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The Gentle Comfort And Sparkling Craft Of Netflix’s Midnight Diner: Tokyo Stories


At first, when a friend recommended Midnight Diner: Tokyo Stories, streaming on Netflix, I’d assumed it would be loud and cheerful, for some reason. I also expected it to be a food show along the lines of Ugly Delicious (which I quite enjoyed). Instead, when I finally got around to watching it, I was moved by the soft, stirring opening tune that played as the camera glided past Shinjuku’s neon-lit facade — the music in complete contrast with the flashy vibe of the busy Tokyo street.

Also in contrast with the ‘look-at-me’ lights and the modern signboards, is the diner the show is set in, with a hand-painted cloth sign and an old-worldly yellow lantern. A sort of refuge, a time capsule if you will, that welcomes those who cannot sleep or go home yet, to its small wooden table.

Master (as the mysterious man running the diner is known — played by Kaoru Kobayashi) says, “When people finish their day and hurry home, my day starts. My diner opens from midnight to seven in the morning. They call it Midnight Diner.” It’s a small, fictitious diner that can seat less than ten people and is modeled on the many eateries that dot the smaller lanes of Tokyo, serving hot food through the night, where steam from pots of broth invite you to drown the day’s sorrow in the comforting embrace of umami.

Master’s diner has a small menu — pork miso soup, sake, shochu, and beer. “I make whatever my customers request as long as I have the ingredients for it. That’s my policy. Do I even have customers you ask? More than you would expect,” he declares ahead of each episode. And then the name of the dish for the night is unveiled, as the charming old clock strikes 12.

This refrain from the Master that marks the beginning of each episode, comes again and again, a leitmotif in the series, sometimes in the middle, sometimes in the end. It, surprisingly, never gets annoying. Instead, it punctuates the show, bringing a sense of calm. Just the way, the ‘once upon a time’ refrain makes you smile, when you’re being told a bedtime story. The show creates its own grammar and remains committed to these elements, with admirable conviction. My favourite element is the breaking of the fourth wall towards the end, where the main characters of the episode explain how Master makes their dish of choice, and then they say Goodnight. I caught myself smiling when that happened the first time, and then every single time. The diner’s set has a lived-in feeling, adding years to the ambience, making it all the warmer.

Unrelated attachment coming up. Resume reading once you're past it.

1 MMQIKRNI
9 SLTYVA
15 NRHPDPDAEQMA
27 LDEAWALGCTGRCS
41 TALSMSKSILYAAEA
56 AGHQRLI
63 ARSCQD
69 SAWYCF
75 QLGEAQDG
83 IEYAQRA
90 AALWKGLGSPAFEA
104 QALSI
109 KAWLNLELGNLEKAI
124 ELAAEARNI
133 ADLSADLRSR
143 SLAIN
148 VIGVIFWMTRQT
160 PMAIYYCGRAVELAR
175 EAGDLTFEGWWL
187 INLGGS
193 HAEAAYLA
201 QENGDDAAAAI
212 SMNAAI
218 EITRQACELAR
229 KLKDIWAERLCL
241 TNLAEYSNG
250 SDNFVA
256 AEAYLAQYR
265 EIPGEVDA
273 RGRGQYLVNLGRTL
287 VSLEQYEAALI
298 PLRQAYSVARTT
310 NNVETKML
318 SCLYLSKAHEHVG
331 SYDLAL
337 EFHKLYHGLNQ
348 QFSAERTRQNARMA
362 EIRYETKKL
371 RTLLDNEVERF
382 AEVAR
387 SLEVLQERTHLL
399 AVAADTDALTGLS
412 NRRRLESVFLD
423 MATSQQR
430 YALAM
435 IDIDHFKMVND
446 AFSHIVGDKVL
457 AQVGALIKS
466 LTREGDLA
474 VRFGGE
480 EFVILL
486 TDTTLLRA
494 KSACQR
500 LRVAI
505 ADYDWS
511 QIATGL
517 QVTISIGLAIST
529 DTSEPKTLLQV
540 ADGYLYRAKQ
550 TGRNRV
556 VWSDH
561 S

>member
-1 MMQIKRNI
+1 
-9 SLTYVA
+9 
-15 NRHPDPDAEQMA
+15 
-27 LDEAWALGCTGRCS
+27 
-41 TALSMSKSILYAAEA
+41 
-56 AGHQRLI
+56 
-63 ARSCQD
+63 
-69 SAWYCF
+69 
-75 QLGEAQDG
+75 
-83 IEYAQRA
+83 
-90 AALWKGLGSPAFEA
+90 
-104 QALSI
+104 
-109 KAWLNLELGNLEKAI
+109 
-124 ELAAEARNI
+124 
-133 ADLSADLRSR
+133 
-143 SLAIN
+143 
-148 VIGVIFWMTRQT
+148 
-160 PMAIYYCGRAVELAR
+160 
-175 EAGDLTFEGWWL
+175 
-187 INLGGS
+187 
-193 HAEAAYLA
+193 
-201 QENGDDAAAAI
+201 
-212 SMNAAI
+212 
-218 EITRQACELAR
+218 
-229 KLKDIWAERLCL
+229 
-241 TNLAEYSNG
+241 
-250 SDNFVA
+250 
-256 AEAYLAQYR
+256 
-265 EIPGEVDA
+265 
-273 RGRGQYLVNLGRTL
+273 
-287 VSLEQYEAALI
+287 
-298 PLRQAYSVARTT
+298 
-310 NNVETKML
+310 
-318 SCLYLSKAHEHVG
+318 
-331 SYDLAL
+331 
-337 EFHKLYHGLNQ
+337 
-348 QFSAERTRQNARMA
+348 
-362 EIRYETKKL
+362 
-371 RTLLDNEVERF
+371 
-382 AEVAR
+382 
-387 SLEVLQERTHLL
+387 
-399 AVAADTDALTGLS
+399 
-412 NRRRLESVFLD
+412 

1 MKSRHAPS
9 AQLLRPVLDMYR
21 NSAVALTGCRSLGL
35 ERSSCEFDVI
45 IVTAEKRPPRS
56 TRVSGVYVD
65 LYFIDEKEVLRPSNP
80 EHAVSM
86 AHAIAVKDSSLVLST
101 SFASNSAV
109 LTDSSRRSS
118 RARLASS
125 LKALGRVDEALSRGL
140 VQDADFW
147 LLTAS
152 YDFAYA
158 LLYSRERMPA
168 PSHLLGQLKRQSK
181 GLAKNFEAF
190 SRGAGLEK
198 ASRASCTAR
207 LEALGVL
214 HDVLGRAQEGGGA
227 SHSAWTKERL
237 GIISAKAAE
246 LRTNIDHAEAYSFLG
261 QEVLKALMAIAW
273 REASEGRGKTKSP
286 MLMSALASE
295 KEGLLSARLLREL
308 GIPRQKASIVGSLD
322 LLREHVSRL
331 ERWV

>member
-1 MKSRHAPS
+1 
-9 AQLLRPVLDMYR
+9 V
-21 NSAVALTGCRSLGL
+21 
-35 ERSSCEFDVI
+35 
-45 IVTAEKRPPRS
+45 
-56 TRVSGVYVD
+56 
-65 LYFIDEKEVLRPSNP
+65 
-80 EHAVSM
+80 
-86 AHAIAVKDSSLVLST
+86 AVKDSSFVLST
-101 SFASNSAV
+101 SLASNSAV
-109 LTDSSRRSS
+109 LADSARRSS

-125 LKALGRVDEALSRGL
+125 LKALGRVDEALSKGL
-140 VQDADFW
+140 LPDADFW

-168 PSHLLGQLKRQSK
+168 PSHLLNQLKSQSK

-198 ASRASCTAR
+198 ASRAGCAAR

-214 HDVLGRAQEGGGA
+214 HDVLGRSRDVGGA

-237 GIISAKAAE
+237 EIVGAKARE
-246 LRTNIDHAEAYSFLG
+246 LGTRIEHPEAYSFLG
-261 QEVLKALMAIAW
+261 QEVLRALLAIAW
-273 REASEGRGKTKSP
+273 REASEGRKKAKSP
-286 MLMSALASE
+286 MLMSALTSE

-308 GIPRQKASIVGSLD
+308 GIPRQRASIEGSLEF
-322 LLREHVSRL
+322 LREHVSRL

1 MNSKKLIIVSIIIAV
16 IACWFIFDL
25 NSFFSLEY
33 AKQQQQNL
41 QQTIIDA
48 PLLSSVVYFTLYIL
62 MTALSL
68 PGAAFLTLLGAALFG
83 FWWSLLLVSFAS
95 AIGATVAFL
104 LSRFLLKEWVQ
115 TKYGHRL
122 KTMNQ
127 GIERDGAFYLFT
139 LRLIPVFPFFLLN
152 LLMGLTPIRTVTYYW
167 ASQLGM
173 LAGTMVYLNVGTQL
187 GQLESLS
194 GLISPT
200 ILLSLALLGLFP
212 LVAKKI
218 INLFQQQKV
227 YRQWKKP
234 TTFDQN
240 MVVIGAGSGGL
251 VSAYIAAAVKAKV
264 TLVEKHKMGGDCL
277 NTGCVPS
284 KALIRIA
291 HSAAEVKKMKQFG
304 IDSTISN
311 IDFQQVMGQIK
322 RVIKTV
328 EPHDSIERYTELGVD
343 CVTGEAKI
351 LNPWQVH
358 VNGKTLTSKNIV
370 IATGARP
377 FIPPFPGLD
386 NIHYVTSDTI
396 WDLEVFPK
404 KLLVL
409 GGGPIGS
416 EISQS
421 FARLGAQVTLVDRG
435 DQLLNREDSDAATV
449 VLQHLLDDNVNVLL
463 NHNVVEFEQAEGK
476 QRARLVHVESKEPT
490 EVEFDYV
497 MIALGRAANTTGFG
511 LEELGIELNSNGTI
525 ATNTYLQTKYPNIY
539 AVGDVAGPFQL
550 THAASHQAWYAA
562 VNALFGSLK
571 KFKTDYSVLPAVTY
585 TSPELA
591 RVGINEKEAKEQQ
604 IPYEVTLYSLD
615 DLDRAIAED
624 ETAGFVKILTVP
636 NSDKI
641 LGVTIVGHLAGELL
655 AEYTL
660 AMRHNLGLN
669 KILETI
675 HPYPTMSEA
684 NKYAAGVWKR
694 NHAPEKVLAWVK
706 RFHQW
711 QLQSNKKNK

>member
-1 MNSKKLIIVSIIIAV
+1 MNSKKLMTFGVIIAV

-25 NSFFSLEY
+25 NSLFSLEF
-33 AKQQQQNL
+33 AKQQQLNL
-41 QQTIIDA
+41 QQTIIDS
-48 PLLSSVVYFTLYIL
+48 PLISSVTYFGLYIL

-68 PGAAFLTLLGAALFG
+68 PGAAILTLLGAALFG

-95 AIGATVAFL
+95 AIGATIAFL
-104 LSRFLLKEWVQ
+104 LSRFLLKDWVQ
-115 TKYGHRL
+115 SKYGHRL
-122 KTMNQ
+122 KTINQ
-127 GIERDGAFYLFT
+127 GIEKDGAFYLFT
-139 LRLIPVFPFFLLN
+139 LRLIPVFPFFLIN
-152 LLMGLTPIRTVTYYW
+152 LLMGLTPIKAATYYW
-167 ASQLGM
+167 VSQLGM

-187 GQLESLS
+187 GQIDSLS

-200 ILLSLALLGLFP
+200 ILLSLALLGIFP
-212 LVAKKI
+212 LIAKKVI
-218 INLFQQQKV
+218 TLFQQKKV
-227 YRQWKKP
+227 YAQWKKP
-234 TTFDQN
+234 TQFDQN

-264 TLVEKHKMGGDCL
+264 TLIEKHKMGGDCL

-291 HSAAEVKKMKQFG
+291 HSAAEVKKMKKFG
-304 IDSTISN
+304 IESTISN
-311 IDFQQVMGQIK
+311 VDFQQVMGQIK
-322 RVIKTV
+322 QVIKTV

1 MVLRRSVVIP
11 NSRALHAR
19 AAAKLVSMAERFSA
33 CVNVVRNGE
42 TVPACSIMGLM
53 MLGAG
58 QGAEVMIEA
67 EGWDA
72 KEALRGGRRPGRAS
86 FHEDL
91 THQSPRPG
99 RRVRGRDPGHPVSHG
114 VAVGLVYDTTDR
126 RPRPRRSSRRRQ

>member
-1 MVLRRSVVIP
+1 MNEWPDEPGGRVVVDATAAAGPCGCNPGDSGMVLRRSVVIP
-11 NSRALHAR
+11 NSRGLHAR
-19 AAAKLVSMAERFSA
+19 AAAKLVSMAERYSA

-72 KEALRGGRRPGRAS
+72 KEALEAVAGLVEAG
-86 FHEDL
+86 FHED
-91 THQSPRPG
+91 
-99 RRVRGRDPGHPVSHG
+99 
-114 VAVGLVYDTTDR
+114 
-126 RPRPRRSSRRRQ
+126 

Master’s ability to whip up a dish, often from people’s childhood, no longer sold in restaurants, brings him customers and makes regulars of them. He simply places the dish in front of them, the stories begin to pour out. Master does not judge anyone that walks through his doors. The latest season (2) of Midnight Diner, streaming now, features an orphan who becomes  a CEO (chicken rice), a once-bright young man spending his days in pachinko slots, gambling away (curry ramen), a young woman who works as a stripper and her teacher with fading memory (plum rice ball), an ex-con woman who returns after serving her sentence (crab on the house), a beautiful kimono instructor — who’s a widow of a gangster — looking for a man (salmon and mushrooms), a burnt-out cartoonist (kitsune udon)… He welcomes them all the same way. They are all equals in that diner. Sitting at that table.

The show is gentle; it never judges its people. For who they are, what they do, who they choose to love or how they look. Instead, Master listens, occasionally tells them what they can do, but then quietly goes back to making food and minding his own business. The supporting cast is made up of people who star in other episodes, creating a warm universe that feels intimate.

There’s a certain sensuousness to the food, the making, the way it is laid out, that translates into the way the show is received as well. I found myself returning to it, every night, as I sat down for dinner. It is also one of those shows, you want to watch slowly for fear of running out of episodes.

All is not serious though at the diner. The writers show whimsy with something supernatural once in a while, like the ghost of a man’s mother who returns or small side tracks like the un-declared love of the ramen woman on the street-side, for a cop on midnight duty.

Among my most favourite things about Midnight Diner is how it trains its lenses on the mundane, and culls out something genuinely stirring, remarkable or just plain beautiful, and its commitment to craft; one that shows us the ordinary too deserves the kind of attention we give to crafting epics. This is what, like the flavour Master builds while making his dishes — be it an earthy sauteed yam or hotpot for one — adds depth and colour to the show.

It is endearing. Largehearted, without being showy or loud about it. It is tolerant but doesn’t scream the ‘message’, instead it demonstrates this tolerance — which is the best way to do it on screen.

Most of all, it is stories of the humble and the hardworking, the flamboyant and the dazzling, the rich and the poor, and all those in between. It is an account of people, as they come to terms with life and its curveballs. Told with generosity, never reducing them to simplistic, convenient plot points. They just are. It just is.

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